Monkey depicts the adventures of Prince Tripitaka, a young Buddhist priest on a dangerous pilgrimage to India to retrieve sacred scriptures accompanied by his three unruly disciples: the greedy pig creature Pipsy, the river monster Sandy and Monkey.
Hatched from a stone egg and given the secrets of heaven and earth, the irrepressible trickster Monkey can ride on the clouds, become invisible and transform into other shapes skills that prove very useful when the four travellers come up against the dragons, bandits, demons and evil wizards that threaten to prevent them in their quest.
Wu Ch'eng-en wrote Monkey in the mid-sixteenth century, adding his own distinctive style to an ancient Chinese legend, and in so doing created a dazzling combination of nonsense with profundity, slapstick comedy with spiritual wisdom.
- Format: Paperback
- Pages: 352 pages
- Publisher: Penguin Books Ltd
- Publication Date: 29/03/1973
- Category: Classic fiction (pre c 1945)
- ISBN: 9780140441116
Showing 1 - 2 of 2 reviews.
Review by Rynooo
Packed with humour and delivered with naive charm, this is a masterful translation of a timeless folklore classic. The roguish but wise Monkey is a constant source of amusement and his audacity is at times genuinely laugh-out-loud hilarious.Clocking in a little over 350 pages, the broad tale spans hundreds of years and moves along at a generous pace, never once rushed. Chock-full of monsters, epic battles, magic and shenanigans, each encounter along our heroes' journey is as delightful as the last.A joy to read for both adults and children & highly recommended.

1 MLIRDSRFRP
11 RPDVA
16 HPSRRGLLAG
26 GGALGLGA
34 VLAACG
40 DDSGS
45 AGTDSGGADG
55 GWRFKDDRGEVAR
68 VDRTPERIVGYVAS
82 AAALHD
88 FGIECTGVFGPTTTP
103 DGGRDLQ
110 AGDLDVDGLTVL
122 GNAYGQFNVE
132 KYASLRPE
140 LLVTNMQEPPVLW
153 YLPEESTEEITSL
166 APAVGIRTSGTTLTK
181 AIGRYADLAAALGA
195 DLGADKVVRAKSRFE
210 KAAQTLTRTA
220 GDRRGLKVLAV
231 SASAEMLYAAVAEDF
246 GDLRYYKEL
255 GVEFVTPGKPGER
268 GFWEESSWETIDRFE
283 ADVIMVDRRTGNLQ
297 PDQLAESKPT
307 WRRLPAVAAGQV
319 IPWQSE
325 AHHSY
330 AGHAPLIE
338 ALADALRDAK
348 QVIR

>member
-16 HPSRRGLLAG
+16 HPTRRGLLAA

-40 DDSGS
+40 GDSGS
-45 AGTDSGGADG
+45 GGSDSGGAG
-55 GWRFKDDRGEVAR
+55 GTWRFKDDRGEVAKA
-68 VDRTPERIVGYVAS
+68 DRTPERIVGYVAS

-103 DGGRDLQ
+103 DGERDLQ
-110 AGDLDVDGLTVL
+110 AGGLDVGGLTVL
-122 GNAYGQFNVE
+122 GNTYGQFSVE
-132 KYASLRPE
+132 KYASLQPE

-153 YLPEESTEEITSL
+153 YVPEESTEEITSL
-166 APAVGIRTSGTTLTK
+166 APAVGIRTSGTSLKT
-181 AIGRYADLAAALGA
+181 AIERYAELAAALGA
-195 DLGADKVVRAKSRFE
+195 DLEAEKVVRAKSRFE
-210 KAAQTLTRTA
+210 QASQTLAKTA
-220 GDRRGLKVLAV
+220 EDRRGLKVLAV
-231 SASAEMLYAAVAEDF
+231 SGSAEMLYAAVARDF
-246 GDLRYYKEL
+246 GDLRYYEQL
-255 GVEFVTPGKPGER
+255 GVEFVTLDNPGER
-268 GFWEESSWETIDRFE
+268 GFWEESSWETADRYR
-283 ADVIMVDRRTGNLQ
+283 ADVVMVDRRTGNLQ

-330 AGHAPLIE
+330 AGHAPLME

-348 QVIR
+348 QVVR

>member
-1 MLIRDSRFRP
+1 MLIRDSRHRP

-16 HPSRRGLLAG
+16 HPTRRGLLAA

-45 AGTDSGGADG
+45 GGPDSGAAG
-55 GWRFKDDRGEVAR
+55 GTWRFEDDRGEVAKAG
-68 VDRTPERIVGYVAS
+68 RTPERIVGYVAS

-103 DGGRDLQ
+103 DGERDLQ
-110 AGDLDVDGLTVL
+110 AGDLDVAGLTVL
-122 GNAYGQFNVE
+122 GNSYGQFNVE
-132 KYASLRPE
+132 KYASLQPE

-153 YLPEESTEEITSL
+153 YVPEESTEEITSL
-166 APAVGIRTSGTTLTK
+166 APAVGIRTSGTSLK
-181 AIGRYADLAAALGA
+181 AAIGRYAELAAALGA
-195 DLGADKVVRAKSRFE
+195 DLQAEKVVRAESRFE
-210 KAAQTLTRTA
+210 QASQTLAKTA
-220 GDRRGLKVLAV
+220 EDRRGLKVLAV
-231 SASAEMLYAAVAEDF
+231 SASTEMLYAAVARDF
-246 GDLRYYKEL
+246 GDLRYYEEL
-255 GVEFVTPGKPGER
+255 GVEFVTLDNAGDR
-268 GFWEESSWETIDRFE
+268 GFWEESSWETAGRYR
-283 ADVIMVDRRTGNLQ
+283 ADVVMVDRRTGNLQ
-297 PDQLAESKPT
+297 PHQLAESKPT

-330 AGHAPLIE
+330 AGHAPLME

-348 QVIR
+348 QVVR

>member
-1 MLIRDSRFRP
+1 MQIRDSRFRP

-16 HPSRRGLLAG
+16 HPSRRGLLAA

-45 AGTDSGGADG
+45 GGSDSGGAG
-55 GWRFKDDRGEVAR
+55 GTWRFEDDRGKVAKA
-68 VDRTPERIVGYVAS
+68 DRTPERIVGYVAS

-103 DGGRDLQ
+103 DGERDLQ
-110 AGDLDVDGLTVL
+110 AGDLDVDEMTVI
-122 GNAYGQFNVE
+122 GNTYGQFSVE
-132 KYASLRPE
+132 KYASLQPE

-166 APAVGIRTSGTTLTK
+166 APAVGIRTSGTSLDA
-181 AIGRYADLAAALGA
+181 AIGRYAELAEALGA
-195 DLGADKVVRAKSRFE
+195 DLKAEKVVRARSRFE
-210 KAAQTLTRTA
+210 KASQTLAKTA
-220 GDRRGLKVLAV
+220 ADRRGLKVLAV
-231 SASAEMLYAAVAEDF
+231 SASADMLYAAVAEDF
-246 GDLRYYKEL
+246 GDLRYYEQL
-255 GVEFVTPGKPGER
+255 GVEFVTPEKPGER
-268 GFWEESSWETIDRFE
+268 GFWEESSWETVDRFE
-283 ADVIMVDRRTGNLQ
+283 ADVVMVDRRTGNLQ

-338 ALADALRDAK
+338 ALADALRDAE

Review by AHS-Wolfy
The story of how Monkey became a king, learned great power, <i>earned</i> the title of Great Sage - Equal of Heaven, caused such mischief and mayhem that he was entombed beneath a mountain for 500 years before being released to accompany and protect Tripitaka on a pilgrimage to India to bring back scriptures to lead the Chinese people on the path to true enlightenment. Can Monkey, with the help of another two rascals that are recruited along the way and a dragon who is turned into a horse, shield the young priest from the many dangers and trials that he will face on their journey to the west?The original tale is a sprawling epic of <i>immense length</i> and the translator's, Arthur Waley, introduction tells how this abridged version "omits many episodes, but translating those that are retained almost in full, leaving out, however, most of the incidental passages in verse, which go very badly into English" and it works very well. The inclusion of more of these incidents probably would have made the tale too repetitive as many of them are quite formulaic and follow the same pattern. It is also quite episodic in nature and so could be read in small doses quite easily though some chapters end with a cliffhanger which will be resolved in the next. This is an amusing, somewhat satirical adventure story that pokes fun at the bureaucratic establishment. While some understanding of Chinese culture and allegory would add to the understanding of what is contained in this book it's not at all requisite to enjoying what is on offer.